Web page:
For one, there is no party affiliation in Ohio. They went by how people voted in specific years’ party primaries. So that required people to have voted in specific primary elections.

That excluded a lot of people who may have otherwise identified themselves as Republican or Democrat. It includes people who actually consider themselves unaffiliated, but felt moved to vote in particular primaries, because Ohio primaries are open.

(This contrasts drastically with New York, where you need to be registered with a particular party a full year before the given primary in order to vote in that party’s primary. The parties do not want spoilers playing at “Operation Chaos” and any such bullshit.)

Florida party affiliation was identified in the normal way: party registration. Whether or not the people voted in a primary.

So you’re already starting with very inconsistent definitions.

There are far more technical critiques I have, but I’m just getting in the weeds at that point. I’ll show you one item:

Mmmmm, big old cloud of dots.

There are issues. One of the big issues they should have checked for, though they probably don’t have this data, is obesity levels. I bet that would have shown a much stronger result than this haze.

If you want to see another’s recent technical critique, here ya go:

Vinay Prasad’s Observations and Thoughts
Did Republicans die more during the pandemic bc they didn’t get the vax?

A recent paper in JAMA IM claims that individuals who were Republican were more likely to die during the pandemic than Democrats were after vaccines were out. This paper happily fuels a narrative that Republicans died because they are stupid and didn’t get vaccinated…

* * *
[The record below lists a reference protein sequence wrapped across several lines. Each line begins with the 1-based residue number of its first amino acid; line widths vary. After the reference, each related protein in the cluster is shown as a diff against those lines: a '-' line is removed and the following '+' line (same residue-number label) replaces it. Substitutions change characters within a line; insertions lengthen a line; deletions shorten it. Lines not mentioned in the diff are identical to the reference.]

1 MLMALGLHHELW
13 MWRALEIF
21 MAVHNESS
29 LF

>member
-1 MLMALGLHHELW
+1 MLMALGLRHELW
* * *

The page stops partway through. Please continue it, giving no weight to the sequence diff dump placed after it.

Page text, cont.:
Read more
5 days ago · 421 likes · 40 comments · Vinay Prasad

A lot of these were the same critiques I had back in October 2022.

Don’t cry to me about “science disbelievers”

But this is the thing that I found to be total crap:

You want to know why Republicans don’t trust “science”?

It’s not science that we conservatives don’t trust.

It’s scientists. Particularly the ones who work for the government and who get most of the media coverage.

Because instead of checking some driving variables (such as obesity and diabetes … you know, the co-morbidities of COVID), you go straight for supposed political party affiliation.

Some people are not being trusted because they have shown themselves not to be trustworthy.

This was the second, supposedly tragic graph.

In Ohio (for their weird definition of party affiliation) and Florida (using imputed data), that is. And then trying to extrapolate it to the whole country.

Ohio and Florida are hardly representative of a continental-wide country. A country that is the third-largest in area and in population in the world. Come on.

Dude, you’re a Brit. I know you’re in the journalisming biz, but have some pride.


But also, don’t pretend like you think this is some great tragedy.

As Vinay notes:

It is OK to criticize Republicans as being stupid people who deserve to die

John Mandrola wrote: Bad Science Needs to Be Called Out